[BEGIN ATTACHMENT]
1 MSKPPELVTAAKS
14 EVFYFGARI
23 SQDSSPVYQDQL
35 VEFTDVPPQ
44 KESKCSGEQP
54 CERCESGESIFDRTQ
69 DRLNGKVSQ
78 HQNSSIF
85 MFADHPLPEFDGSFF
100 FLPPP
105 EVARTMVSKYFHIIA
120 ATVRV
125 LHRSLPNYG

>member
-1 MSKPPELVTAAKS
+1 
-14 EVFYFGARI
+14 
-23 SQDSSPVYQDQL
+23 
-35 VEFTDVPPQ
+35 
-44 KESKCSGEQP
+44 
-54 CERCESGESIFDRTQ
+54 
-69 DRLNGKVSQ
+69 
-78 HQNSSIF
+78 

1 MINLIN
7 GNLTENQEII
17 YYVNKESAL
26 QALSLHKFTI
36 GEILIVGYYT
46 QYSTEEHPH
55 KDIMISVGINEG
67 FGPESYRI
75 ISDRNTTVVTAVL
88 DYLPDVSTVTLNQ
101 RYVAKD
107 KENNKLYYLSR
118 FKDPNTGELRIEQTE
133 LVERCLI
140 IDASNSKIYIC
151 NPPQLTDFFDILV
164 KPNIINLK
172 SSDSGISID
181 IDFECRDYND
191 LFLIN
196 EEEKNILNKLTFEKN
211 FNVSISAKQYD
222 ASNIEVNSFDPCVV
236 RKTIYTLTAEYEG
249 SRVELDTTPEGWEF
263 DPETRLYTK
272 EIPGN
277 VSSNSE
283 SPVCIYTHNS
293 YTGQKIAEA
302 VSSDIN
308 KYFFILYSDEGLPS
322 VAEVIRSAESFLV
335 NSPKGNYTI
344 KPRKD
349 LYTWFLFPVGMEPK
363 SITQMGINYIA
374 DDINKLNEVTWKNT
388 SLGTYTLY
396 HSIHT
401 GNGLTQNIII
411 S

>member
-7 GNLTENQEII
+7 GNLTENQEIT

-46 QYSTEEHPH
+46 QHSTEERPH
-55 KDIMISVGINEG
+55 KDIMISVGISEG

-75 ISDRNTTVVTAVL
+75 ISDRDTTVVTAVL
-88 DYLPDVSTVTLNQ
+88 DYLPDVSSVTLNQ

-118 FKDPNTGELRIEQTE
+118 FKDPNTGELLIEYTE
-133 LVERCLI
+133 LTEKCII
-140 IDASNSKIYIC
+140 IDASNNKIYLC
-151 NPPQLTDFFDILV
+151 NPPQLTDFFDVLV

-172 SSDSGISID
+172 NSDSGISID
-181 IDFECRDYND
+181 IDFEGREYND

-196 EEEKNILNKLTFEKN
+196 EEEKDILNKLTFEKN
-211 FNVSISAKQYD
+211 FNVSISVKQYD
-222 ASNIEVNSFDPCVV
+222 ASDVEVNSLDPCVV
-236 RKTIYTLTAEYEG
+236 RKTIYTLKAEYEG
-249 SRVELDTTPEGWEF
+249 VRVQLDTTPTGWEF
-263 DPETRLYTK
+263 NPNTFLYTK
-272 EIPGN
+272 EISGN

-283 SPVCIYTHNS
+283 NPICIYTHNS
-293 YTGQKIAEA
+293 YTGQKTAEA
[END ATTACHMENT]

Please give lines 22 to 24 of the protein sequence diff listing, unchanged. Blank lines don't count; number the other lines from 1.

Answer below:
+35 
-44 KESKCSGEQP
+44 